“Never had more compliments on an issue,” he said of Vanity Fair’s current “Green Issue.” “I’ve always been an environmentalist, and this is the great time to do it. It’s the biggest issue of our age.” (In this instance, by “issue,” he meant a matter of concern, not that actual periodical.)

Carole Daly hopped onto a chair to thank everyone for coming, “on behalf of Rupert and Wendi, Burt and Barbara, and Bob and myself.”

“Neil Simon once said, when I married Bob, that ‘Carole Bayer Sager Bacharach Daly’ could have been a great law firm,” she said. “I want to say that if Kathy had written this book in her early teens and I had a chance to read it, I think I’d be standing here with a few less names.”

“I’m so completely humbled,” Ms. Freston said. “It’s so amazing to be among all of you people who are such bright lights. So much talent, so much creativity, so much accomplishment, such interesting people. Especially Harvey Weinstein—I am so honored to be a part of your house,” she said, extending both her hands to Mr. Weinstein, who was standing beyond her grasp. “Harvey’s a real miracle worker, it’s true. He takes any creative project and he adds his magic and things happen beyond your wildest dreams and I am, I’m the lucky one.”

After she’d thanked everyone—nearly—and the guests were returning to their conversations, Ms. Freston swung around to discover her husband.

“Oh, my husband!” she shrieked. “Tom! I want to thank him! Tom!”

“The old Hilary Swank and Chad Lowe case,” joked a man nearby.

—Nicholas Boston

The Mets’ Costume Gala

The Transom sought high and low for a reporter who had attended the always-glamorous Metropolitan Museum’s annual Costume Institute Gala on Monday, hosted by Vogue editor Anna Wintour. (This year’s theme: Anglomania!) At last, it found one; and here is his report.

The most notable innovation at the Mets’ costume gala May 1 was in the headgear: Now that batting helmets have become ridged and indented, rather than smoothly curved, their decoration has become more than a rounded, gleaming replica of an ordinary baseball cap.

The Mets favor a two-tone look, with blue on the higher elevations in front and black on the sunken parts in the rear. The effect is subtle and eye-confusing; some batters looked as if their helmets were filthy with pine tar, while others, showing blue or black at different angles, suggested the color-shifting prismatic paint on auto-show concept cars. (It is past time for that technology to reach the consumer market—not in the flashy blue-to-pink form of some custom cars, but in, perhaps, iron gray to silver, or deep blue to black, as the final touch on, say, a Lincoln Continental.)

The visiting Washington Nationals, meanwhile, wore grim navy hats and socks with their gray road uniforms. They looked like a completely different team than the one that had posed in jaunty red caps for the individual portraits that showed on the giant video screen. Alfonso Soriano—newly converted to the outfield this year—wore his socks high, the way he’d done as the Yankees’ second baseman, back when the Yankees started losing the World Series instead of winning it. In left field, he had moments of utter staggering confusion; at the plate, he struck out with his old confident, sweeping swing. The crowd jeered either way. Nick Johnson, his fellow ex-Yankee, wore his socks high too, but nobody cared.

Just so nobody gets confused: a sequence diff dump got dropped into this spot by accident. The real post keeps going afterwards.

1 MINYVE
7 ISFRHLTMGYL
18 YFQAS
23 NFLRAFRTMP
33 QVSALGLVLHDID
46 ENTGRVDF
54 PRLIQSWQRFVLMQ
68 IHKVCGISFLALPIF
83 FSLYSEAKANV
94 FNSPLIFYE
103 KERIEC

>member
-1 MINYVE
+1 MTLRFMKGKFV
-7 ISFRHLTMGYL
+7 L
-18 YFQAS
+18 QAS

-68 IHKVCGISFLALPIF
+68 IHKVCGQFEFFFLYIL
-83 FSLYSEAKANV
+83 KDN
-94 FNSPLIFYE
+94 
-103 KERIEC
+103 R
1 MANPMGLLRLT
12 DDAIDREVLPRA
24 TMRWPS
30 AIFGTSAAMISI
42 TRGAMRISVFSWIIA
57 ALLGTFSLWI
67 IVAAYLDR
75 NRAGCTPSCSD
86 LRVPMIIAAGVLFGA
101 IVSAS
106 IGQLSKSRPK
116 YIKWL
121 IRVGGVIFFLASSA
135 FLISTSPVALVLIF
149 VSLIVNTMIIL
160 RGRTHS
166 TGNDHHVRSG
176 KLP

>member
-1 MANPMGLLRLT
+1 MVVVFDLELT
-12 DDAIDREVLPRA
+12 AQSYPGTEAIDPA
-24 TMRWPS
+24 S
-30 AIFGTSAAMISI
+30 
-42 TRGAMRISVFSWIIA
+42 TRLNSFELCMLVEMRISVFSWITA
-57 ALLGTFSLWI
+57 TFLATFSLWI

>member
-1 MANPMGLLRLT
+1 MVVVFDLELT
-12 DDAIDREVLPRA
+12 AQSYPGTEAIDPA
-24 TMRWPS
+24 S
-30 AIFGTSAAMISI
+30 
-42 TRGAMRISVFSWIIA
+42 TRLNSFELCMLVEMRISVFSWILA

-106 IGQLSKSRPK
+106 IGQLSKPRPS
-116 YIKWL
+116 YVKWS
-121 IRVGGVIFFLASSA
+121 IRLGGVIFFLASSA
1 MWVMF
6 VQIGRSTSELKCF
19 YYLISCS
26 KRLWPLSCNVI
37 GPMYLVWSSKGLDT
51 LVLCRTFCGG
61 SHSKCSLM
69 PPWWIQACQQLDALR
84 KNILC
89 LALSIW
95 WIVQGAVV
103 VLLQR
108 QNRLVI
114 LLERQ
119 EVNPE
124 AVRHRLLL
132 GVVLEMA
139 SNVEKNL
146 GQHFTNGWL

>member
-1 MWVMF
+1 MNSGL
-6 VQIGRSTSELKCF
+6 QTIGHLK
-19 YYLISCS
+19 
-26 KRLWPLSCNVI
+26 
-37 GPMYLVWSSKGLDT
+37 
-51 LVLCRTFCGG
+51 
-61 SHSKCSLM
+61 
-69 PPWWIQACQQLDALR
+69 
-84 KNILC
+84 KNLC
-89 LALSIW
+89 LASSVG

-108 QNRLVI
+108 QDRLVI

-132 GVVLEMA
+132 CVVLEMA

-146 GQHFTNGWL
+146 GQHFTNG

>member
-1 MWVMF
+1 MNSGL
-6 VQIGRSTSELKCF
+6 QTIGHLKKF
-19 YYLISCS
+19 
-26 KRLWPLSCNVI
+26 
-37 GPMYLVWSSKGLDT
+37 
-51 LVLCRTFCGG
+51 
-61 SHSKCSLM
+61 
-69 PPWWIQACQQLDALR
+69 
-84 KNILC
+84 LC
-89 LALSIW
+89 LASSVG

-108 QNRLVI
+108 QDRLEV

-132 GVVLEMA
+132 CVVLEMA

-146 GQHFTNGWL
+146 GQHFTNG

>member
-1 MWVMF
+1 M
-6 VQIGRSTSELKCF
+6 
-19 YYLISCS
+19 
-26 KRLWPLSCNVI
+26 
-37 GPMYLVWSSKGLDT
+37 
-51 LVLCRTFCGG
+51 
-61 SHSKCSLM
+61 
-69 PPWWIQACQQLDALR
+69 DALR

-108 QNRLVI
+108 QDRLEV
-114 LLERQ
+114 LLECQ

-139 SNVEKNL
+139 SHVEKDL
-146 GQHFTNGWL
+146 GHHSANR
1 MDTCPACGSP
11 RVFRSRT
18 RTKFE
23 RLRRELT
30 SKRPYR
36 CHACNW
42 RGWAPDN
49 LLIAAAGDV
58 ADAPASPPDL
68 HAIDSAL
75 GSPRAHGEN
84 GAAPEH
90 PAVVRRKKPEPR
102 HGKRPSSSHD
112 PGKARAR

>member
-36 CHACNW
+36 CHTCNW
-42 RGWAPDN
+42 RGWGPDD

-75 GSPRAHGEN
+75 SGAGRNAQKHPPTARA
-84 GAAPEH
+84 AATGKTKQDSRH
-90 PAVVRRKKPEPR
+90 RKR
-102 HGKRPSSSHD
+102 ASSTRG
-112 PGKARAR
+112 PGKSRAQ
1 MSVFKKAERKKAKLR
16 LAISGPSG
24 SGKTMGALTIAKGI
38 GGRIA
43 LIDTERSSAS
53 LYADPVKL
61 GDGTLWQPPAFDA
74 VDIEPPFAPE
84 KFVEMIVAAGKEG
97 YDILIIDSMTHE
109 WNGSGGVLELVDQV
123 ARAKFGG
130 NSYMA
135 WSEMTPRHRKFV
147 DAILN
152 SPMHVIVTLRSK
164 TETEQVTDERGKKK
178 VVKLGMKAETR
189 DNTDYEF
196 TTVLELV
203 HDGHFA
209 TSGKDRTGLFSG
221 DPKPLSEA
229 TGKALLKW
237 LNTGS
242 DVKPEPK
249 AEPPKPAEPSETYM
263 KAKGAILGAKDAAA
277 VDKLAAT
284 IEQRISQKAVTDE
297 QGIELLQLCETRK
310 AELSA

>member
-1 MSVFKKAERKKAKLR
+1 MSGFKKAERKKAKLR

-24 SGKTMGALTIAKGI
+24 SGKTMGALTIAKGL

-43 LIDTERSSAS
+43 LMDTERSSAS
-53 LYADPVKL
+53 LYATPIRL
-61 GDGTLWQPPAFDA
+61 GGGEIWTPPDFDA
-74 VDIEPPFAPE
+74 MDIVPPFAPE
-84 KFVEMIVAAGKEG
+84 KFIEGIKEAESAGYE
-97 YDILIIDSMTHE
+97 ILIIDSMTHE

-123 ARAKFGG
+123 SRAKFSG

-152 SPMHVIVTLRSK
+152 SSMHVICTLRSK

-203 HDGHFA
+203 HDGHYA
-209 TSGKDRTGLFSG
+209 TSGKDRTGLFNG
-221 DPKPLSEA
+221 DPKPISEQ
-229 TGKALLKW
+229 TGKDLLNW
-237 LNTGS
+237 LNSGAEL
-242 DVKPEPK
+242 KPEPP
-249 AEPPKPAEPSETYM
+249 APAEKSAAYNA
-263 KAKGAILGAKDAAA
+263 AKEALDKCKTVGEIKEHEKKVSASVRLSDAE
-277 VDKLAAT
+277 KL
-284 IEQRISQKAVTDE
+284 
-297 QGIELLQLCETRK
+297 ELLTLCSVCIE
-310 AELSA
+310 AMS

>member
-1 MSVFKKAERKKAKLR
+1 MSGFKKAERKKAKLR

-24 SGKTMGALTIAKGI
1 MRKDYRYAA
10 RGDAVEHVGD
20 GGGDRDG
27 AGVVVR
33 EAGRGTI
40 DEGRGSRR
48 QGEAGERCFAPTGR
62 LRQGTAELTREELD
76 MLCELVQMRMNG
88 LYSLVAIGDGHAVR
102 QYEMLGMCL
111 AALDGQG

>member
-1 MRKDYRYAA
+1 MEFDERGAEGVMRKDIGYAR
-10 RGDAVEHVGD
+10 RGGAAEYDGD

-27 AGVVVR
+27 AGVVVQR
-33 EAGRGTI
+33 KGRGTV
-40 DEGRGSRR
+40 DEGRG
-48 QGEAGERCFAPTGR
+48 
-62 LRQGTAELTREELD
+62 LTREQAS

In the stands, Mets blankets were the accessory of choice, and layers were abundant. There was a cold wind blowing straight in from center field. It untied one end of a Venezuelan flag draped over the loge railing in honor of Mets pitcher Víctor Zambrano—the old reactionary flag, with the horse on the coat of arms running rightward, not the newly redesigned Hugo Chávez flag with the horse galloping boldly left. But the wind did Zambrano a favor, knocking down the Nationals’ hardest-hit drive of the night for an easy fly out.

Other costuming notes: Mr. Met wore his usual baseball head, lovable and a tiny bit disquieting. The prize patrol bombarded the stands with their T-shirt guns, launching at least one bundled T-shirt clear into the top deck. The designated theme of the evening, Anglomania, was not immediately evident.

But what is the essence of Anglophile style, if not bearing and endurance? Julio Franco, age 47, pinch-hit for the Mets in the bottom of the ninth and stood gracefully still. The score was 1-1. He was batting for closer Billy Wagner, who had pitched without the lead, against the book, overpowering the Nationals to keep the game tied. Mr. Franco watched ball one, ball two, ball three. A gimme strike one. And then ball four. A pinch runner took his place at first base. Two batters later, with the pinch runner on second, the Nationals’ pitcher fielded a tailor-made double-play ball and threw it wildly into center field. Franco’s runner sprinted home with the victory.

—Tom Scocca